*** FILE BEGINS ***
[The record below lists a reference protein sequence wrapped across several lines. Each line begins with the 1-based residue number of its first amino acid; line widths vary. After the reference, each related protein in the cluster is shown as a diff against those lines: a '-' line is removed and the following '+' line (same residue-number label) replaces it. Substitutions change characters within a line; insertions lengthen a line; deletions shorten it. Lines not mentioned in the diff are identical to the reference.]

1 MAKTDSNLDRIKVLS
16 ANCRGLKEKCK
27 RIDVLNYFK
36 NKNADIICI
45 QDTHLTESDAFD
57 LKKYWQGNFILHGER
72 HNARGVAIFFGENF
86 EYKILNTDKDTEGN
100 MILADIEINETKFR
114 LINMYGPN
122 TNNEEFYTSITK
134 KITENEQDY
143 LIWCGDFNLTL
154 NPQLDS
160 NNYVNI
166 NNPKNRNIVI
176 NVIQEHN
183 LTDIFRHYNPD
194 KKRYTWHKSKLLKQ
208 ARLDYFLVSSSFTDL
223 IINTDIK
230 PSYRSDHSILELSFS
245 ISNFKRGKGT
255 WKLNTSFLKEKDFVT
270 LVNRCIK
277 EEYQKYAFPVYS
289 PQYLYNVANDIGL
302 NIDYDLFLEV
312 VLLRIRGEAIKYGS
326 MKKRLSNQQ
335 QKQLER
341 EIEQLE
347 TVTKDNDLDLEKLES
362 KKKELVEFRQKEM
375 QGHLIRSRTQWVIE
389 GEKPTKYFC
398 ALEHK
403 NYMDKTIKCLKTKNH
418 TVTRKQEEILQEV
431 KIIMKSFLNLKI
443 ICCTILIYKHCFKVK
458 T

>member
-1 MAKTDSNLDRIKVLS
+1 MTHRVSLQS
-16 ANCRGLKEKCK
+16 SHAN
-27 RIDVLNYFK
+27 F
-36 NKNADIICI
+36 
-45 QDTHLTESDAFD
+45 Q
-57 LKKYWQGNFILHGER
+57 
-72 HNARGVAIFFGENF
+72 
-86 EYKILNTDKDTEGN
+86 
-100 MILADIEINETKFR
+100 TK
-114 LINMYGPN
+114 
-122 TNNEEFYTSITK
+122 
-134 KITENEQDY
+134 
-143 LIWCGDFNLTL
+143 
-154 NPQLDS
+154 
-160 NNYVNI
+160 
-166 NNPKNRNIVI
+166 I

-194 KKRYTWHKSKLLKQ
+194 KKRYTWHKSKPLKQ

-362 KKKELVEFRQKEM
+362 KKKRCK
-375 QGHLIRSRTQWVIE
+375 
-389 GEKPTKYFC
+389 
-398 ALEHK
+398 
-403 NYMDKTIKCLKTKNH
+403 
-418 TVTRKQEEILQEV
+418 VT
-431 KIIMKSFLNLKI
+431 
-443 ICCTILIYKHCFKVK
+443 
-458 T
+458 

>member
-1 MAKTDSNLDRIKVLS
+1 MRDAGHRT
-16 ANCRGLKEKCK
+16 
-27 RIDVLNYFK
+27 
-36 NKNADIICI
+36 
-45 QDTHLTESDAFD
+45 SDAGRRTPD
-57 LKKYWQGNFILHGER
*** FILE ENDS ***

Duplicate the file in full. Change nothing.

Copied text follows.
[The record below lists a reference protein sequence wrapped across several lines. Each line begins with the 1-based residue number of its first amino acid; line widths vary. After the reference, each related protein in the cluster is shown as a diff against those lines: a '-' line is removed and the following '+' line (same residue-number label) replaces it. Substitutions change characters within a line; insertions lengthen a line; deletions shorten it. Lines not mentioned in the diff are identical to the reference.]

1 MAKTDSNLDRIKVLS
16 ANCRGLKEKCK
27 RIDVLNYFK
36 NKNADIICI
45 QDTHLTESDAFD
57 LKKYWQGNFILHGER
72 HNARGVAIFFGENF
86 EYKILNTDKDTEGN
100 MILADIEINETKFR
114 LINMYGPN
122 TNNEEFYTSITK
134 KITENEQDY
143 LIWCGDFNLTL
154 NPQLDS
160 NNYVNI
166 NNPKNRNIVI
176 NVIQEHN
183 LTDIFRHYNPD
194 KKRYTWHKSKLLKQ
208 ARLDYFLVSSSFTDL
223 IINTDIK
230 PSYRSDHSILELSFS
245 ISNFKRGKGT
255 WKLNTSFLKEKDFVT
270 LVNRCIK
277 EEYQKYAFPVYS
289 PQYLYNVANDIGL
302 NIDYDLFLEV
312 VLLRIRGEAIKYGS
326 MKKRLSNQQ
335 QKQLER
341 EIEQLE
347 TVTKDNDLDLEKLES
362 KKKELVEFRQKEM
375 QGHLIRSRTQWVIE
389 GEKPTKYFC
398 ALEHK
403 NYMDKTIKCLKTKNH
418 TVTRKQEEILQEV
431 KIIMKSFLNLKI
443 ICCTILIYKHCFKVK
458 T

>member
-1 MAKTDSNLDRIKVLS
+1 MTHRVSLQS
-16 ANCRGLKEKCK
+16 SHAN
-27 RIDVLNYFK
+27 F
-36 NKNADIICI
+36 
-45 QDTHLTESDAFD
+45 Q
-57 LKKYWQGNFILHGER
+57 
-72 HNARGVAIFFGENF
+72 
-86 EYKILNTDKDTEGN
+86 
-100 MILADIEINETKFR
+100 TK
-114 LINMYGPN
+114 
-122 TNNEEFYTSITK
+122 
-134 KITENEQDY
+134 
-143 LIWCGDFNLTL
+143 
-154 NPQLDS
+154 
-160 NNYVNI
+160 
-166 NNPKNRNIVI
+166 I

-194 KKRYTWHKSKLLKQ
+194 KKRYTWHKSKPLKQ

-362 KKKELVEFRQKEM
+362 KKKRCK
-375 QGHLIRSRTQWVIE
+375 
-389 GEKPTKYFC
+389 
-398 ALEHK
+398 
-403 NYMDKTIKCLKTKNH
+403 
-418 TVTRKQEEILQEV
+418 VT
-431 KIIMKSFLNLKI
+431 
-443 ICCTILIYKHCFKVK
+443 
-458 T
+458 

>member
-1 MAKTDSNLDRIKVLS
+1 MRDAGHRT
-16 ANCRGLKEKCK
+16 
-27 RIDVLNYFK
+27 
-36 NKNADIICI
+36 
-45 QDTHLTESDAFD
+45 SDAGRRTPD
-57 LKKYWQGNFILHGER